A Professional Planner online poll has revealed the depth of unrest in the financial planning industry, with over half of respondents indicating major changes to their business in the near future.
The poll, which asked if practice owners expected to “sell your practice, join a new licensee or apply for your own AFSL within the next 18 months”, received a 55 per cent ‘yes’ vote, with only 45 per cent of respondents indicating they would maintain their business’s status quo in the period.
The results come at a critical juncture for the financial planning industry and reflect the anxiety advisers feel about the impact of the Royal Commission into Misconduct in the Banking, Superannuation and Financial Services Industry, which exposed widespread issues around fee misuse, adviser misconduct, conflicted remuneration and errant breach reporting.
Commissioner Kenneth Hayne released his interim report into the inquiry’s findings last Friday, which including the flawed nature of many vertically integrated product arrangements, lingering evidence of conflicted remuneration and fees for no service, inappropriate advice and numerous cases of improper conduct.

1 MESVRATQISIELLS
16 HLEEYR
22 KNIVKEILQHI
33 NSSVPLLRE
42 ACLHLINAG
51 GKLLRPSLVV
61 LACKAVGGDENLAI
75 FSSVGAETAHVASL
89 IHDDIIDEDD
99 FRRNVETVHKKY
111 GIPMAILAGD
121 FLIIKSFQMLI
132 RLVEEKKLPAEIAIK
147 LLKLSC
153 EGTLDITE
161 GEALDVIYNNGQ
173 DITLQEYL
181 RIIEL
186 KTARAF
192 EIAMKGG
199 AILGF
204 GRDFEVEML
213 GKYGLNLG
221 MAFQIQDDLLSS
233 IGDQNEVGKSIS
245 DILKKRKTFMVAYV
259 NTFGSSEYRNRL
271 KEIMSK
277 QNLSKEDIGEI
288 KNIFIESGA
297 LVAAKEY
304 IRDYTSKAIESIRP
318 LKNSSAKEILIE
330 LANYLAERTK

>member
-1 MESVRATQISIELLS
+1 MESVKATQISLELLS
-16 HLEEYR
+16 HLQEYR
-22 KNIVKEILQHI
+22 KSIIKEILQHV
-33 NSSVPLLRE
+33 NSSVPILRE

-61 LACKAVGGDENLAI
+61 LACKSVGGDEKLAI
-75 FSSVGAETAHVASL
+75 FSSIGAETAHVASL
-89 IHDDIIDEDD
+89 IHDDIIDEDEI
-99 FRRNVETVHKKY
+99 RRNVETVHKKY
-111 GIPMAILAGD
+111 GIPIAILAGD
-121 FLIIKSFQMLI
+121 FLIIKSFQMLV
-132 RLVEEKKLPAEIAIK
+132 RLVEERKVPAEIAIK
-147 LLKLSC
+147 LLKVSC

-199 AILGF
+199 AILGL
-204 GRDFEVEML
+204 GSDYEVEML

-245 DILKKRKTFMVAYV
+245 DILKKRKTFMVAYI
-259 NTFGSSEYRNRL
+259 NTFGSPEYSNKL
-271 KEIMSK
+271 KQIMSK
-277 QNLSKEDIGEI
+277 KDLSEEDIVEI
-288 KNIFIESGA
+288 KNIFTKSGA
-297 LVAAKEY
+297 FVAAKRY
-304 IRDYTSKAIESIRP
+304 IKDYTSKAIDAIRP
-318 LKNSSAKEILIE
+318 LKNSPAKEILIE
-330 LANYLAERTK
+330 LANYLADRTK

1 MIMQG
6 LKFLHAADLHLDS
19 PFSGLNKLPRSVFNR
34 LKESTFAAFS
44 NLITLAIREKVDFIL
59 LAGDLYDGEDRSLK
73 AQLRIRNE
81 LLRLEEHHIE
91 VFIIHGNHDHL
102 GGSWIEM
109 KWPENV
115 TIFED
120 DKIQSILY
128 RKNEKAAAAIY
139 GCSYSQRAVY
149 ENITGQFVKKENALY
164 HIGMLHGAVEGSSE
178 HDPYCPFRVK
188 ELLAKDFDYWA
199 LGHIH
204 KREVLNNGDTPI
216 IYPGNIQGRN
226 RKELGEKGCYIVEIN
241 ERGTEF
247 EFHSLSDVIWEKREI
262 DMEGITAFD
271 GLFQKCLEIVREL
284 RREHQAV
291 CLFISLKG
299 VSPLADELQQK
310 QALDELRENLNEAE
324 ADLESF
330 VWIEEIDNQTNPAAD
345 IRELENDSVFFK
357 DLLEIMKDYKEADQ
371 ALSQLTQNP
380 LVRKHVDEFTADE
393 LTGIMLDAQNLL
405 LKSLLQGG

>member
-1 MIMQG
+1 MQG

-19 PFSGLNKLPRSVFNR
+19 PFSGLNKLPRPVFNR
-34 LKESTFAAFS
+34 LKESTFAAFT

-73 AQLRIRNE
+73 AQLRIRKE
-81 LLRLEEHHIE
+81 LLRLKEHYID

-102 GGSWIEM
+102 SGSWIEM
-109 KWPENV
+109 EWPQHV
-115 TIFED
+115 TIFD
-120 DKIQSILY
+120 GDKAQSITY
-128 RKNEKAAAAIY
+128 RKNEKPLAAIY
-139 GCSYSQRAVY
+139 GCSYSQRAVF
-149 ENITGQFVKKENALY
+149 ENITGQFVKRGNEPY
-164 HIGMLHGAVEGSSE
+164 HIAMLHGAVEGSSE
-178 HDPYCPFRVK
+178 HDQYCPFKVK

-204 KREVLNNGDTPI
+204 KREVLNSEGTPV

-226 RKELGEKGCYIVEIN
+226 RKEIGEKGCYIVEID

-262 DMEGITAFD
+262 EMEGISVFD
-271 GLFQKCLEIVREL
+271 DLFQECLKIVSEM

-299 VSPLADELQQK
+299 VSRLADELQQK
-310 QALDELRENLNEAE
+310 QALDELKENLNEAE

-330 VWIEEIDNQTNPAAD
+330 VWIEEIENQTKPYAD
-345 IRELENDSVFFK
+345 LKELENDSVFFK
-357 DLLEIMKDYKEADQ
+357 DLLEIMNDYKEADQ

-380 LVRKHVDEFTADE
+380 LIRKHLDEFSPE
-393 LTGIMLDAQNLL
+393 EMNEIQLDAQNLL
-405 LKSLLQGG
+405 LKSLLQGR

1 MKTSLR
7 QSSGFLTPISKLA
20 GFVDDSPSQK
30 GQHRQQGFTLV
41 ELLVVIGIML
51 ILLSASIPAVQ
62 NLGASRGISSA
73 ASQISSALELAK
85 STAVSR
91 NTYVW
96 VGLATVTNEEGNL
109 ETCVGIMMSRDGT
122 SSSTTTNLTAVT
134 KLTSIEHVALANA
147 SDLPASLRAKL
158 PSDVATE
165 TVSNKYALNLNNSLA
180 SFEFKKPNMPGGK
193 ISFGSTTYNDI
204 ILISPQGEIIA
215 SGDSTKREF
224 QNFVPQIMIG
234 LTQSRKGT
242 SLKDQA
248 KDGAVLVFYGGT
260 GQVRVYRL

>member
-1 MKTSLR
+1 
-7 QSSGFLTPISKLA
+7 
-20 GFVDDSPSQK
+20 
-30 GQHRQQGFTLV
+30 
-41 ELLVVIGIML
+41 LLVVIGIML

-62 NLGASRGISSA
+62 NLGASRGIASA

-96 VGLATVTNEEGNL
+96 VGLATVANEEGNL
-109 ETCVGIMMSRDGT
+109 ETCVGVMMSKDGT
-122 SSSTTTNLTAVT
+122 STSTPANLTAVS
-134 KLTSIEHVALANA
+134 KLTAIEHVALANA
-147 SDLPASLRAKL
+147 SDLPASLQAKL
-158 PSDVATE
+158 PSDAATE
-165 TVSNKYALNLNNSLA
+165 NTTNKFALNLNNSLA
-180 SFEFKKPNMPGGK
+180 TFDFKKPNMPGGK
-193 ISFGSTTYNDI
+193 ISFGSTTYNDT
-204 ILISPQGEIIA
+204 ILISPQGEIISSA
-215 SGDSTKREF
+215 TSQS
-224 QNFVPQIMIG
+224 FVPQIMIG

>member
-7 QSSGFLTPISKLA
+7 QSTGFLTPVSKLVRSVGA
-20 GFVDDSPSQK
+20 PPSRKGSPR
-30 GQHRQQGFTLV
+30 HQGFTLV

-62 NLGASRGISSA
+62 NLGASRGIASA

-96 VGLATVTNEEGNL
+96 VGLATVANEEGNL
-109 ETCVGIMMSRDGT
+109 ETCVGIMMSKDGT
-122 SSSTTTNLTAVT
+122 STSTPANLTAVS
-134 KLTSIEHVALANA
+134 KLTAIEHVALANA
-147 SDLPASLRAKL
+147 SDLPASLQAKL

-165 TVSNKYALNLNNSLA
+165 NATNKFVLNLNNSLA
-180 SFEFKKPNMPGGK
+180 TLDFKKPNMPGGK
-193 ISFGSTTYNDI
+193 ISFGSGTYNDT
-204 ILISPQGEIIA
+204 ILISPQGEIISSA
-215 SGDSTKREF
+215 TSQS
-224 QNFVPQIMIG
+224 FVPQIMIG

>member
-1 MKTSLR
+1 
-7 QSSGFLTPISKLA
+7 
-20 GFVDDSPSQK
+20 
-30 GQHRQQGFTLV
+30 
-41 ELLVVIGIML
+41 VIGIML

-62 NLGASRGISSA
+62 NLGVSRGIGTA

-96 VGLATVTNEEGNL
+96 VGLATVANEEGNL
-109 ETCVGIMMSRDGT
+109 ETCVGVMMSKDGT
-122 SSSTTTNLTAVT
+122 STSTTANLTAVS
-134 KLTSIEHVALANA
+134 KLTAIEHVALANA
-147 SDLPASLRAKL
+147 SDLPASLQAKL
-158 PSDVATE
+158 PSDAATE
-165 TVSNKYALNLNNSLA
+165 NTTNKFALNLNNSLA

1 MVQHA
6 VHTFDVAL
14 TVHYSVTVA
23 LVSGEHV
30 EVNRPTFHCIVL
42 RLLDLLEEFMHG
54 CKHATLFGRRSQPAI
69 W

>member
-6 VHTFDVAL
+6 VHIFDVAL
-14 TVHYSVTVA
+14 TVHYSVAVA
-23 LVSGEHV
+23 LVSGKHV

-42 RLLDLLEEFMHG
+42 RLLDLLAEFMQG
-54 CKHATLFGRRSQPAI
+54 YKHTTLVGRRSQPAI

A large portion of the anticipated adviser movement – particularly the number of advisers expecting to sell their practice – can be attributed to incoming education standards, which the Financial Adviser Standards and Ethics Authority is due to release in the coming weeks.
The new regulations, which will force existing advisers to comply with new continuing professional development rules by 2019, pass an exam by 2021, sign up to a mandatory code of ethics by 2020 and have a related degree or equivalent by 2024, have polarised the advice community and prompted a glut of advisers to consider leaving. UBS analyst Kieren Chidgey told Professional Planner in July that “at least a quarter of the roughly 25,000 individuals who call themselves financial advisers will probably call it quits and leave the industry within the next five years”, partly because the average existing practitioner will need to undertake “642 hours” of study to meet the new standards.
Through all this, advisers will look to their licensees for help. The royal commission’s findings foreshadow great change in the advice industry and businesses will need guidance on how to navigate this change and chart the best course through the education standards.
If they aren’t getting value from their licensee, the poll results indicate, remaining advisers are quite prepared to make a switch or go it alone.